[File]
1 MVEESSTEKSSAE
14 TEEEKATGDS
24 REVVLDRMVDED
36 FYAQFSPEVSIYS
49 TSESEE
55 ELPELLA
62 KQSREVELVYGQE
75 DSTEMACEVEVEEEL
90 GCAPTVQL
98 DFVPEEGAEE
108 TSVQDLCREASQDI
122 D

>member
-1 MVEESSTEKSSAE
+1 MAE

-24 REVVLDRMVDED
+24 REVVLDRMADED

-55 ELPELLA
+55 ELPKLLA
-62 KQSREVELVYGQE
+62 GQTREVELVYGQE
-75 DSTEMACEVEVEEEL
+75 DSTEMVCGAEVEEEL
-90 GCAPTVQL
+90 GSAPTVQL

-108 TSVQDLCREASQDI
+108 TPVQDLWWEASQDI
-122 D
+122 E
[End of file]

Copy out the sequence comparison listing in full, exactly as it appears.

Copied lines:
1 MVEESSTEKSSAE
14 TEEEKATGDS
24 REVVLDRMVDED
36 FYAQFSPEVSIYS
49 TSESEE
55 ELPELLA
62 KQSREVELVYGQE
75 DSTEMACEVEVEEEL
90 GCAPTVQL
98 DFVPEEGAEE
108 TSVQDLCREASQDI
122 D

>member
-1 MVEESSTEKSSAE
+1 MAE

-24 REVVLDRMVDED
+24 REVVLDRMADED

-55 ELPELLA
+55 ELPKLLA
-62 KQSREVELVYGQE
+62 GQTREVELVYGQE
-75 DSTEMACEVEVEEEL
+75 DSTEMVCGAEVEEEL
-90 GCAPTVQL
+90 GSAPTVQL

-108 TSVQDLCREASQDI
+108 TPVQDLWWEASQDI
-122 D
+122 E